My last post got some interesting comments and rather than make my comment section the length of a novel (you know, the one no one is reading), I thought I would just respond to everything in another post.
I don’t think I expressed myself as well, or as fully, as I could have. That has more to do with my aversion to conflict than anything else. However, if I can’t manage to express it here, then I really have no business writing this blog at all.
First, I hope it was evident that I’m not against gay marriage. However, it is not an issue I care deeply about. It’s okay, I’ve been accused of being a bad lesbian before. It won’t hurt my feelings.
Now to the rest of the discussion.
Lass said: I think the thing that got me riled was, as you pointed out, the fact that Baxter didn’t seem comfortable announcing this – she seemed to be forced into it by some tabloid threatening her. I give her credit for taking control of the situation, but it was awkward to watch.
Exactly. From what I understand, she was living an “out” life. There’s a difference between being out in your personal life and having the national media looking at you, though. I don’t think celebrity makes you fair game. If I publish Risk and it becomes a sensation (please, God. Thanks), it does not give anyone the right to snoop into my private life. Putting myself out there by writing a book is offering only a part of myself to the public – the part I choose to share through my words. Meredith Baxter is an actress and far more used to the spotlight than I ever would be – but in my opinion, actors really only offer a part of themselves to the public (their ability as actors) and they are as entitled to a private life as anyone else.
Heather said: my partner likens it to the rights fight for african americans, including interracial marriage, which was prohibited very recently in our country’s history. but who gives a shit about that now? probably a couple wackos in their private militia bunker in northern idaho, and that’s it. no one else cares, because it’s happened so much, it’s been 1000% normalized.
I see where you’re going with that, and I think you have a point, but I don’t think it’s really the same thing. People don’t see being African American as a choice. They do see being gay as a choice – because at the very least, a gay person can be celibate and not act on their feelings. A black person can’t ever be not black (Michael Jackson notwithstanding). Sexual issues go far, far deeper than racial issues and it will take a very, very long time before it becomes a non-issue.
Hotchick said: Who cares if tabloids were going to out her. How much crap do they put out that isn’t true? Tons and tons. If I was standing in line at the grocery, and I saw that on the front page of the Un-Inquirer, I would have though it a bunch of bull.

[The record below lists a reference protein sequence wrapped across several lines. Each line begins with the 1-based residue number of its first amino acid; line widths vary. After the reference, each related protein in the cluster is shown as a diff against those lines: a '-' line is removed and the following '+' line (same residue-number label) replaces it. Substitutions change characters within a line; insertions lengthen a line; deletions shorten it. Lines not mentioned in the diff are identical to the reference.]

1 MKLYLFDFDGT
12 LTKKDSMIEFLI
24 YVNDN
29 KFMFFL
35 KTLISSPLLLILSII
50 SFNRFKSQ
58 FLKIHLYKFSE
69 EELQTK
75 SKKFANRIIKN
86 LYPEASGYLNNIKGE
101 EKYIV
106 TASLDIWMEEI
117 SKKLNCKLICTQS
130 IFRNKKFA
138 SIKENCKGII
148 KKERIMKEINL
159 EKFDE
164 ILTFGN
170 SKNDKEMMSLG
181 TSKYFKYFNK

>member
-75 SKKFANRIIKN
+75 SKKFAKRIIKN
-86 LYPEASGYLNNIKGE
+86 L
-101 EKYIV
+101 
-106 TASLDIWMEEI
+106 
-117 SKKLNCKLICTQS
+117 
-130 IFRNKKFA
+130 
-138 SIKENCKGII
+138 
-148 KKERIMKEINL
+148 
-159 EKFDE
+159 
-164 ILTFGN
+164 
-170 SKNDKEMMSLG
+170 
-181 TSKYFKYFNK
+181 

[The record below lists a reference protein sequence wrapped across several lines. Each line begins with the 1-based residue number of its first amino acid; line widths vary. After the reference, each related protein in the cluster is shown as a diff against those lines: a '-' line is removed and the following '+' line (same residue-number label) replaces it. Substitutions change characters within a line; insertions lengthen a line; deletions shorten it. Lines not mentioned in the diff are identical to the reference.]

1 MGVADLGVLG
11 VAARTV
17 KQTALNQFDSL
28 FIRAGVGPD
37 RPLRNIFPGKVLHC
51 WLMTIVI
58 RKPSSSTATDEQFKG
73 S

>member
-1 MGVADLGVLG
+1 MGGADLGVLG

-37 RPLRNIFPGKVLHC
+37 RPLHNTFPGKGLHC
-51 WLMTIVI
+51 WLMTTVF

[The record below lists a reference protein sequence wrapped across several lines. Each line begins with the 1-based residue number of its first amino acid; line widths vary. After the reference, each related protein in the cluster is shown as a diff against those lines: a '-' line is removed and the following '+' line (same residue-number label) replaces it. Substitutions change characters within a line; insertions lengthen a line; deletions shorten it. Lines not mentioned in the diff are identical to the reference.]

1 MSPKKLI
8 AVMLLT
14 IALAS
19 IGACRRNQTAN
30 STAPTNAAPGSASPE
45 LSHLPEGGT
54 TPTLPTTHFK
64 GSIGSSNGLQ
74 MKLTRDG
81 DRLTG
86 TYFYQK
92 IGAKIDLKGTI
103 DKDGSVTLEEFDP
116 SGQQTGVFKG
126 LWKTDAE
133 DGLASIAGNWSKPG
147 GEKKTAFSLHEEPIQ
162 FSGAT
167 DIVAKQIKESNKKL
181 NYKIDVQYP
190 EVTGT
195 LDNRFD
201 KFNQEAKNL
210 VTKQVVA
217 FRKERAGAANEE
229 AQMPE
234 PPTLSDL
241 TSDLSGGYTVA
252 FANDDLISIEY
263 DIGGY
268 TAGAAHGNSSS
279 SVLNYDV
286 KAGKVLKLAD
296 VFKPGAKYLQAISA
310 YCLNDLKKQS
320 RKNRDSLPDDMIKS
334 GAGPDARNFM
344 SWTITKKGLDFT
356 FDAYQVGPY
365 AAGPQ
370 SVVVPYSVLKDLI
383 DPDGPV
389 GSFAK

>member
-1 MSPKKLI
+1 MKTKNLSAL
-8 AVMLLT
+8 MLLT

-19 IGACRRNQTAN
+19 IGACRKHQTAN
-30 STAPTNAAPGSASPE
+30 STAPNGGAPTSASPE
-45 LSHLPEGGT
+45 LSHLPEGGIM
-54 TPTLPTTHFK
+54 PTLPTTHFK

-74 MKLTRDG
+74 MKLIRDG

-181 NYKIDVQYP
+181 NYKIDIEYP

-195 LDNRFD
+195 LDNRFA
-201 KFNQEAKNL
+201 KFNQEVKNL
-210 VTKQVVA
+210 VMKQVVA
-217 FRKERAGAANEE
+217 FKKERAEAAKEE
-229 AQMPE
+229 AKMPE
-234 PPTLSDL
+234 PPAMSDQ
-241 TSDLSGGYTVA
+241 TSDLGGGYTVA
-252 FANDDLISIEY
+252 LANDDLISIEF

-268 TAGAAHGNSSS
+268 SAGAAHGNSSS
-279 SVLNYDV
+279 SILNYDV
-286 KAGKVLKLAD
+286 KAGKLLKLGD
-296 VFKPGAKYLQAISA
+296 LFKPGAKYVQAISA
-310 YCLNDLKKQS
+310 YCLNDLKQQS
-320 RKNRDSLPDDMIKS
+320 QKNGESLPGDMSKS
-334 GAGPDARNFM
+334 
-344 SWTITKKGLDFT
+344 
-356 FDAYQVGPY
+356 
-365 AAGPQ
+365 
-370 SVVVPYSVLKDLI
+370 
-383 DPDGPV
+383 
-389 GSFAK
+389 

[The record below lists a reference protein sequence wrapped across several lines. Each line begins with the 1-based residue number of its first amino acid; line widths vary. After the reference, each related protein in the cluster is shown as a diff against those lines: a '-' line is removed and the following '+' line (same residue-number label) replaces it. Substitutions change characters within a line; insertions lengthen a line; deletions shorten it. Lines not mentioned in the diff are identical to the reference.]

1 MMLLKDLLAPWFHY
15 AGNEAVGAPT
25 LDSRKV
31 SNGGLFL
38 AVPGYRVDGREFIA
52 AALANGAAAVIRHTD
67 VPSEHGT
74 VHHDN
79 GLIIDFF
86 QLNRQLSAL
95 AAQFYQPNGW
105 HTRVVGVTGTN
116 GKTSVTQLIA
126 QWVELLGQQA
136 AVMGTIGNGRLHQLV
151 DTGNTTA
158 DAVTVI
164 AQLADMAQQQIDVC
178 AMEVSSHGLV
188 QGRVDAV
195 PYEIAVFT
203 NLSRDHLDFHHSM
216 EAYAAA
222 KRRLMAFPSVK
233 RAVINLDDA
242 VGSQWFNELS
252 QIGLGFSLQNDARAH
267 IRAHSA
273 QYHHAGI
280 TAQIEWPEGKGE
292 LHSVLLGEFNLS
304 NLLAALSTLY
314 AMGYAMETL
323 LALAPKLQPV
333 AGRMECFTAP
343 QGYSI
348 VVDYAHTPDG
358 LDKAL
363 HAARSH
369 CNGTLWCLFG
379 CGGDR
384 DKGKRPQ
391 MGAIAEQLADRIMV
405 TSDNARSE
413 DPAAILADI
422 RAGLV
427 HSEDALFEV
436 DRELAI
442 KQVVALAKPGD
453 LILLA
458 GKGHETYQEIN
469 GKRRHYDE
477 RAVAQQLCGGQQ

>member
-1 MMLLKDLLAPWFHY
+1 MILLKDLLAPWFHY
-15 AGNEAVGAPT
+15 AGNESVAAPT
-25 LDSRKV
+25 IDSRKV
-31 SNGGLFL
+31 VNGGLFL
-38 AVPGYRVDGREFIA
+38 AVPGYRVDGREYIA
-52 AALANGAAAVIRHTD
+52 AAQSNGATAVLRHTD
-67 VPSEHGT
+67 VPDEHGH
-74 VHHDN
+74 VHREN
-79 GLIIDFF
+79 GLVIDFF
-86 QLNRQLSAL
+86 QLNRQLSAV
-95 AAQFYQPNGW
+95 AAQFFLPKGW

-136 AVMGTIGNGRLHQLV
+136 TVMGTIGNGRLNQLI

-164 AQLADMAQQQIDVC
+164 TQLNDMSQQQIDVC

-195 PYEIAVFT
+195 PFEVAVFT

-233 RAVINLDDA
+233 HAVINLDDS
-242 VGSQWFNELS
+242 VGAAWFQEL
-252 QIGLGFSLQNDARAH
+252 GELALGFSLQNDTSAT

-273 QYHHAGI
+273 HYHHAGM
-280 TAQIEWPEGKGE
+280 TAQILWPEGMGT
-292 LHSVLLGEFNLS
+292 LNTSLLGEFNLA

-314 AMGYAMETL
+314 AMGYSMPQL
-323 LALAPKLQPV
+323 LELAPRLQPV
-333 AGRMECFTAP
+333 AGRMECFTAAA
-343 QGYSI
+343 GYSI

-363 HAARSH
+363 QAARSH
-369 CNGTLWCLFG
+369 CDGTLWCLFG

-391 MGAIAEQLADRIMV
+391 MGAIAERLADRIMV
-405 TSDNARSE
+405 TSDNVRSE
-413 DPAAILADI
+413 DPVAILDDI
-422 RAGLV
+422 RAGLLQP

You would have thought it was bull because you have functioning brain cells – most people don’t. And they do believe that stuff. It seems to me that the proverbial gun to her head was the public scrutiny, not being out. If she was in the closet, she wouldn’t have gone on a lesbian cruise and she wouldn’t have been snapped with her girlfriend. I don’t know her (obviously), but I don’t think she was coming from a place of shame. I think it was a place of “Holy shit, why can’t I be left alone?”
Hotchick also said: But some people truely beleive in marraige (and Santa Claus), so we shouldn’t spoil it for them.
There needs to be a first, second and third step. Because if not, it wouldn’t be normal to see interacial relationships. In 30 years, I hope this thing is old news. But if those who care about it don’t keep fighting – it ain’t (yes, I used the word ain’t) gonna happen.
Again, I don’t really think it can be equated to interracial marriage. People view it as a choice – and a deviant choice at that.
Len said: I have a t-shirt for you: http://www.topatoco.com/merchant.mvc?Screen=PROD&Store_Code=TO&Product_Code=QC-LGBT-BLACK&Category_Code=QC-SHIRTS
If everyone wore that shirt, the world would be a happy place!
I think we should keep working toward it – it is a worthy goal. What I see, though, are people hanging their hats on the equality/acceptance issue and I don’t see that happening in my lifetime. If/when gay marriage comes up for a vote, I will vote for it. That’s my way of fighting. I’m not ever going to be on a float in a gay pride parade, though, so you shouldn’t hold your breath for that. To me, it seems like the people who are most passionate about it are in your face and completely over the top. They want to bludgeon everyone with it and force people to deal with it. I think that’s a tactical mistake and it will delay (if not defeat) the immediate goal.
All of you touched on one fact that, to me, is the most important: Being out is a personal choice.
Because of where I live, I choose to be careful about the people I confide in. It isn’t up to Hotchick (who knows me personally) to out me. It wasn’t up to Perez Hilton and the like to out Meredith Baxter. Whether you think she had to or not, the point is that she believed she had to do a preemptive strike – and being forced into that kind of decision is never right. I’ve seen people get outted against their will – and it’s happened to me.
Gay rights is an important issue, but equally important is the fact that it is a highly personal issue. The same people who demand acceptance and respect are some of the same ones who do not accept a closeted person’s right to remain closeted. If that’s not a lack of respect, I don’t know what is.
One of the main arguments is that marriage is hardly sacred because half of all marriages end in divorce, so therefore gays should be allowed to marry.
I say no one should be allowed to marry. Let’s dissolve all marriages right now and force people to think for and rely on themselves.